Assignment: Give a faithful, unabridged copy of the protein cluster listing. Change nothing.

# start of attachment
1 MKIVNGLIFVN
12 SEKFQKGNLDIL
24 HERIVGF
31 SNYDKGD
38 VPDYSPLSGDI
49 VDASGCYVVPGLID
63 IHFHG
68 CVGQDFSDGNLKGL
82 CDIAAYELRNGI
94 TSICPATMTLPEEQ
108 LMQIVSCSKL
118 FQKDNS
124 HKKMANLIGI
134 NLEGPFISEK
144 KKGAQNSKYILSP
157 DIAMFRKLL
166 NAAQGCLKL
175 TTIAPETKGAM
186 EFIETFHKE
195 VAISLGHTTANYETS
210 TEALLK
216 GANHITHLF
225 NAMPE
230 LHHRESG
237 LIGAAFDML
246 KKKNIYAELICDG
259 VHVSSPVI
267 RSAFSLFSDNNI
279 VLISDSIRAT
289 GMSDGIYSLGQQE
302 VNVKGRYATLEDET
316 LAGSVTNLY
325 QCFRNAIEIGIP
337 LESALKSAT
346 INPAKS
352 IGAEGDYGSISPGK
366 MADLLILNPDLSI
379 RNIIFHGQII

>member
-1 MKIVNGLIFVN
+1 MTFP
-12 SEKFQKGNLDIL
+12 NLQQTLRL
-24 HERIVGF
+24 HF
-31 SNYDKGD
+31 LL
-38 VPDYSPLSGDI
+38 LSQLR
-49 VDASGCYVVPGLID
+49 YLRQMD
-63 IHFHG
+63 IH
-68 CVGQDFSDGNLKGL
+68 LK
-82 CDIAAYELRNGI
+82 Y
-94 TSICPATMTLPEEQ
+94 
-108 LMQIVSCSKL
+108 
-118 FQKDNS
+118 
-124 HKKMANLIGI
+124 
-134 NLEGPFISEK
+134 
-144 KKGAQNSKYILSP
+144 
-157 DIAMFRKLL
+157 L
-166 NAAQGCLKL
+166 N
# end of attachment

1 MKIVNGLIFVN
12 SEKFQKGNLDIL
24 HERIVGF
31 SNYDKGD
38 VPDYSPLSGDI
49 VDASGCYVVPGLID
63 IHFHG
68 CVGQDFSDGNLKGL
82 CDIAAYELRNGI
94 TSICPATMTLPEEQ
108 LMQIVSCSKL
118 FQKDNS
124 HKKMANLIGI
134 NLEGPFISEK
144 KKGAQNSKYILSP
157 DIAMFRKLL
166 NAAQGCLKL
175 TTIAPETKGAM
186 EFIETFHKE
195 VAISLGHTTANYETS
210 TEALLK
216 GANHITHLF
225 NAMPE
230 LHHRESG
237 LIGAAFDML
246 KKKNIYAELICDG
259 VHVSSPVI
267 RSAFSLFSDNNI
279 VLISDSIRAT
289 GMSDGIYSLGQQE
302 VNVKGRYATLEDET
316 LAGSVTNLY
325 QCFRNAIEIGIP
337 LESALKSAT
346 INPAKS
352 IGAEGDYGSISPGK
366 MADLLILNPDLSI
379 RNIIFHGQII

>member
-1 MKIVNGLIFVN
+1 MTFP
-12 SEKFQKGNLDIL
+12 NLQQTLRL
-24 HERIVGF
+24 HF
-31 SNYDKGD
+31 LL
-38 VPDYSPLSGDI
+38 LSQLR
-49 VDASGCYVVPGLID
+49 YLRQMD
-63 IHFHG
+63 IH
-68 CVGQDFSDGNLKGL
+68 LK
-82 CDIAAYELRNGI
+82 Y
-94 TSICPATMTLPEEQ
+94 
-108 LMQIVSCSKL
+108 
-118 FQKDNS
+118 
-124 HKKMANLIGI
+124 
-134 NLEGPFISEK
+134 
-144 KKGAQNSKYILSP
+144 
-157 DIAMFRKLL
+157 L
-166 NAAQGCLKL
+166 N